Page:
Archive for March 25th, 2008
Remember the nuclear weapons that were shipped across the country (perhaps inadvertently, perhaps not, but certainly without proper procedures and controls. And now this:
The U.S. Air Force mistakenly shipped fuses that are used in nuclear weapons to Taiwan in 2006, believing the crates contained helicopter batteries, officials at the Pentagon announced this morning.
The error — undetected by the United States until last week, despite repeated inquiries by Taiwan — raises questions about how carefully the Pentagon safeguards its weapons systems. It also exposes the United States to criticism from China, a staunch opponent of a militarized Taiwan.
Pentagon officials said Defense Secretary Robert M. Gates has launched a full investigation. The devices — which, when attached to a missile, help launch the detonating process — have been returned to the United States, and President Bush has been briefed.
“There are multiple players; there are multiple parties involved,” said Ryan Henry, principal deputy undersecretary of defense policy. “We’ll do a thorough investigation, and those who are found responsible will be held accountable.”
Among other things, officials will try to determine why no one noticed that the four boxes of components were missing, even though Pentagon policy requires inventory reconciliation every three months. The probe will also focus on whether any other material has been wrongly shipped or cannot be located. An initial evaluation suggests the devices were not tampered with while they were in Taiwan, officials said.
Henry, who called the error “disconcerting,” said the government of Taiwan acted “very responsibly,” quickly notifying the United States that the four boxes it received in fall 2006 did not appear to contain what had been ordered. However, both he and Air Force Secretary Michael Wynne added, more than a year passed before the United States realized what had been shipped and moved to get the fuses back.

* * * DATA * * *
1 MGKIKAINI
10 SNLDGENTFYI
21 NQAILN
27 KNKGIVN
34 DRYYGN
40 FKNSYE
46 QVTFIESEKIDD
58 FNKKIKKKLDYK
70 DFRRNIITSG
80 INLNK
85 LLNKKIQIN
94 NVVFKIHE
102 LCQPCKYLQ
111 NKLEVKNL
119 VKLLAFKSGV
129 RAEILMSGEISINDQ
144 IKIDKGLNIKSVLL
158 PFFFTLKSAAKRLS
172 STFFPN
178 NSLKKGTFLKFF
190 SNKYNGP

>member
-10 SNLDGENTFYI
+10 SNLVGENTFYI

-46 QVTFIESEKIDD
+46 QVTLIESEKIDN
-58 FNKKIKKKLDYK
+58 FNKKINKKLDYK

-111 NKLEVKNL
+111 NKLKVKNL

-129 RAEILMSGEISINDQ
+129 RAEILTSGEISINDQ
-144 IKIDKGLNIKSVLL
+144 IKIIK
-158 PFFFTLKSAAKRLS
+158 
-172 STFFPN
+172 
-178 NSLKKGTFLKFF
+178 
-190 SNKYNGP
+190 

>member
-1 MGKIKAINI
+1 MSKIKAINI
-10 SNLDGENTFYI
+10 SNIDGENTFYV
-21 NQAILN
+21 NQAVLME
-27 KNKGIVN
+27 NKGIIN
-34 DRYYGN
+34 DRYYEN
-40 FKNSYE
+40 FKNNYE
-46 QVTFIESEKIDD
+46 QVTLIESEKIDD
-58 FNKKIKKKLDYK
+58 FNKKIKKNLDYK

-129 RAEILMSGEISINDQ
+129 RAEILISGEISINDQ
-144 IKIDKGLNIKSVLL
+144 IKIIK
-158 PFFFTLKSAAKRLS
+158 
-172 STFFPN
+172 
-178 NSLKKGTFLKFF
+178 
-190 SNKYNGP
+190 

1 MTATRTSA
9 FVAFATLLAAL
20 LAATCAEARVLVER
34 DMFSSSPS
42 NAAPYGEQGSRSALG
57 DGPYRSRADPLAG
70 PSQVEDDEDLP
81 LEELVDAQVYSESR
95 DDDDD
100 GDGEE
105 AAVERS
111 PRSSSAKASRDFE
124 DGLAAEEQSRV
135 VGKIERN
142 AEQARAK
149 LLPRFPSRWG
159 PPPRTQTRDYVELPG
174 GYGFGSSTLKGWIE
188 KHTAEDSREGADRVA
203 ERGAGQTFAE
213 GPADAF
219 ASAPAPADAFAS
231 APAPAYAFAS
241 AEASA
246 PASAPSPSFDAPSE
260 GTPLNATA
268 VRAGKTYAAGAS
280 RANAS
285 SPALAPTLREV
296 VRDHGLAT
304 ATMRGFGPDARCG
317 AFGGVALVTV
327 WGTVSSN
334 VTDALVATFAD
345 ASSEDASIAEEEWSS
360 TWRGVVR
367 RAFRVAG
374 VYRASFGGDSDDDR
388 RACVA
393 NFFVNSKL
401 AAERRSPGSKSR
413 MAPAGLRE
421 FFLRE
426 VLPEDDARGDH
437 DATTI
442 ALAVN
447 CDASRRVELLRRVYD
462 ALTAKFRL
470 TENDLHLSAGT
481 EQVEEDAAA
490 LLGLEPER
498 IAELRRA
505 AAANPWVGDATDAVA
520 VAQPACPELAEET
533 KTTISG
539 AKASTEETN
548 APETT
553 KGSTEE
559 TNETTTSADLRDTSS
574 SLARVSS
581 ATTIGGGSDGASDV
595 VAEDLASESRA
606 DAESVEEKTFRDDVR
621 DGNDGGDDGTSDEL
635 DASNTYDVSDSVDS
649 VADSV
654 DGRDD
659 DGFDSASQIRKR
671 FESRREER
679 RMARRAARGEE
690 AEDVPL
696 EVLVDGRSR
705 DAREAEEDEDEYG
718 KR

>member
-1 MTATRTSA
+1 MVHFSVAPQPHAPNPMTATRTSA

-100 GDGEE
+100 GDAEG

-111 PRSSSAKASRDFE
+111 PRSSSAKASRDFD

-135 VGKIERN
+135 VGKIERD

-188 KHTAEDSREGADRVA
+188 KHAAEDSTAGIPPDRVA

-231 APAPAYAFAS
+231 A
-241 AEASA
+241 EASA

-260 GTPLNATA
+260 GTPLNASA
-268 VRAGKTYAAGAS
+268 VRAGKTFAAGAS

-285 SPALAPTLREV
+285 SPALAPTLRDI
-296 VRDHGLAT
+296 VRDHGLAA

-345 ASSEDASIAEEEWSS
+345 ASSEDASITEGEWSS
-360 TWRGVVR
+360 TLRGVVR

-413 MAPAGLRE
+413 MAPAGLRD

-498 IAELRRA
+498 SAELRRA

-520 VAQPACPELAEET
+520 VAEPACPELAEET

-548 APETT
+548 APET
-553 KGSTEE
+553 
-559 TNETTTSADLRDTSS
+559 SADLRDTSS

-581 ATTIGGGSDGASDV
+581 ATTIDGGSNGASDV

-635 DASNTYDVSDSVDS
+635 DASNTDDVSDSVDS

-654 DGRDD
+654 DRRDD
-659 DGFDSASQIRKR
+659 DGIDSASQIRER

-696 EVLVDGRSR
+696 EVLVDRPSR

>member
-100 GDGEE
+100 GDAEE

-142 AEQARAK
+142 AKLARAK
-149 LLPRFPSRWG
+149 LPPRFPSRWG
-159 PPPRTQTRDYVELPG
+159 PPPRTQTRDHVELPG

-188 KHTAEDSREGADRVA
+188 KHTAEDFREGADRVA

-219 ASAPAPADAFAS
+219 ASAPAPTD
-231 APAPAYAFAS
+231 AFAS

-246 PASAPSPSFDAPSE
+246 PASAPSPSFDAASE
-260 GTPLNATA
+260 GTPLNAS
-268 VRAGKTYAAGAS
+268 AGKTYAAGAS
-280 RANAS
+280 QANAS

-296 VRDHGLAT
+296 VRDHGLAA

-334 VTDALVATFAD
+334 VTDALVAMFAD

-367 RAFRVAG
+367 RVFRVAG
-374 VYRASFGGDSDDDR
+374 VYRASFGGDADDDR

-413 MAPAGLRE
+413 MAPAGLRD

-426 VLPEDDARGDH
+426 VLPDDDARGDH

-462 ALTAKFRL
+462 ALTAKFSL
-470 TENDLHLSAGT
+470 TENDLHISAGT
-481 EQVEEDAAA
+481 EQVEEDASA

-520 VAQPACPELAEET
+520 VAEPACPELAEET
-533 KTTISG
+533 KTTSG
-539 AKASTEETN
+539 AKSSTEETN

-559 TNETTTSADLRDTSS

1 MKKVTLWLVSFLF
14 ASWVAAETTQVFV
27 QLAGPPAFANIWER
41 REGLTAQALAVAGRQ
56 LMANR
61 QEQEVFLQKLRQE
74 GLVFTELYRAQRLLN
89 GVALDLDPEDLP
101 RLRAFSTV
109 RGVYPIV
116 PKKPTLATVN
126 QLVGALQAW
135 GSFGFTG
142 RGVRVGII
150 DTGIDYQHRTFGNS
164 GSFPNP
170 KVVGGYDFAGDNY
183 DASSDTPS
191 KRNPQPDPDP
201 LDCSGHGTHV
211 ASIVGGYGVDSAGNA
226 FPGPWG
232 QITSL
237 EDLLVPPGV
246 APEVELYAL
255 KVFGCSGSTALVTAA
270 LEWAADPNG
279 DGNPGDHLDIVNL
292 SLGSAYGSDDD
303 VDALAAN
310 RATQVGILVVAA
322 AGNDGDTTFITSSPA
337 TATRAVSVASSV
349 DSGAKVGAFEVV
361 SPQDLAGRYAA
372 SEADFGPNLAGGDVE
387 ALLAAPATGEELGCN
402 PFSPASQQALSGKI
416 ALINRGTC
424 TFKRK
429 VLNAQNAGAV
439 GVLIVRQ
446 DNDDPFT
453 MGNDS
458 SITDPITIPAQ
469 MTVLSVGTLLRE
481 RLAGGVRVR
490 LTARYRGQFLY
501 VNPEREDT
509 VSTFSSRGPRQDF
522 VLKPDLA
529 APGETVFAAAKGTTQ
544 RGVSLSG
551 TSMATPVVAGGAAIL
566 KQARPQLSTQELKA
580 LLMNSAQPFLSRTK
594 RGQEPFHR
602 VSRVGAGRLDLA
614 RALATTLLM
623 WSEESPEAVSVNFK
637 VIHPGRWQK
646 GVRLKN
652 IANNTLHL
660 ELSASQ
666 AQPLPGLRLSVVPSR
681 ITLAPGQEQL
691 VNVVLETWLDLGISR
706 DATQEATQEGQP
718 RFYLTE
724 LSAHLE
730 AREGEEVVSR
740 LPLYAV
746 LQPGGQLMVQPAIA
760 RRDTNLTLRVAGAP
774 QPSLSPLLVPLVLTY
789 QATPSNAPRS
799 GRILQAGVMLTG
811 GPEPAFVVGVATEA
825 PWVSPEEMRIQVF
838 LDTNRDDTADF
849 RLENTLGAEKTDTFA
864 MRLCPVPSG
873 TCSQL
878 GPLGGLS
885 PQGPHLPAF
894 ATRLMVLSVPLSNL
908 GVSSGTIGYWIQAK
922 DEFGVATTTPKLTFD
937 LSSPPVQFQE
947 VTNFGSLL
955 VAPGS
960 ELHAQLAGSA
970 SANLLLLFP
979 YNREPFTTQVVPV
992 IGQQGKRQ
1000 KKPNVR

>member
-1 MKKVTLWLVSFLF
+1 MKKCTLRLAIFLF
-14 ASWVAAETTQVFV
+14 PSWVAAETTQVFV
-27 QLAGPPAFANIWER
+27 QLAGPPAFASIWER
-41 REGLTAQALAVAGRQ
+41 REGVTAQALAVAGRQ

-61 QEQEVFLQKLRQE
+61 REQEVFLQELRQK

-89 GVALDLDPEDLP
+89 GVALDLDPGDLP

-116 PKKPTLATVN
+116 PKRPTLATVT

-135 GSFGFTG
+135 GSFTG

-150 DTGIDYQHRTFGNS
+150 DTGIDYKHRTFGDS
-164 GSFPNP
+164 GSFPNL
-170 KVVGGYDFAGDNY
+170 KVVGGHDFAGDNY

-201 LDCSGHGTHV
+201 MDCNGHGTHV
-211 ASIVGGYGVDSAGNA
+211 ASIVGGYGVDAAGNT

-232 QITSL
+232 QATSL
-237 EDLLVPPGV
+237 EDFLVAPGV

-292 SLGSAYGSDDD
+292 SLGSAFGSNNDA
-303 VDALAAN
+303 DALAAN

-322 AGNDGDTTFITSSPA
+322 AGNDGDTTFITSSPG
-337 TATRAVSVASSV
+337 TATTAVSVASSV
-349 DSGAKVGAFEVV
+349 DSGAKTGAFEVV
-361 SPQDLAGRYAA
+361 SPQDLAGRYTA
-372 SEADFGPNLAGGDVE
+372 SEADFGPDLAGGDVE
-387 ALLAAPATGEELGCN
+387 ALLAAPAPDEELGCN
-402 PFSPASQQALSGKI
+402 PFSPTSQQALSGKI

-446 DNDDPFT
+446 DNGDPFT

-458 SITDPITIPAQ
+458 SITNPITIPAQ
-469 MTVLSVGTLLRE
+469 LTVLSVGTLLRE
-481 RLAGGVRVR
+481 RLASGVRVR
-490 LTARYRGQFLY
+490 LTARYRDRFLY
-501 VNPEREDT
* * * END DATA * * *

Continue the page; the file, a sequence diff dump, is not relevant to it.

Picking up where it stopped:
“It wasn’t until this week that we became aware that they had something akin to a nose-cone assembly,” Ryan said. “There were early communications, but we thought we were hearing one thing, and in reality they were saying something different.”
More at the link.
The latest report of the Social Security Trustees is out. I think the key message is what has happened to the estimate of actuarial balance — the difference between projected outlays and projected revenues over the next 75 years. This is the thing that’s supposed to get steadily worse as time goes by, as the 75-year window contains ever fewer years in which the baby boomers are in the work force, paying payroll taxes, and ever more years when the boomers are out of the work force and collecting benefits.In fact, however, the actuarial balance has been improving rather than worsening. It’s now better than it’s been since 1993. What this tells us is that projections made in the mid-to-late 1990s were, in the light of subsequent revisions, way too pessimistic.
Moral: Social Security’s financial problem is relatively minor. It doesn’t deserve the emphasis it receives from most pundits.
Speaking of asparagus…Most often, asparagus makes its springtime appearance in The Delicious household simply steamed with a little bit of salt and occasionally, in an omelet or frittata.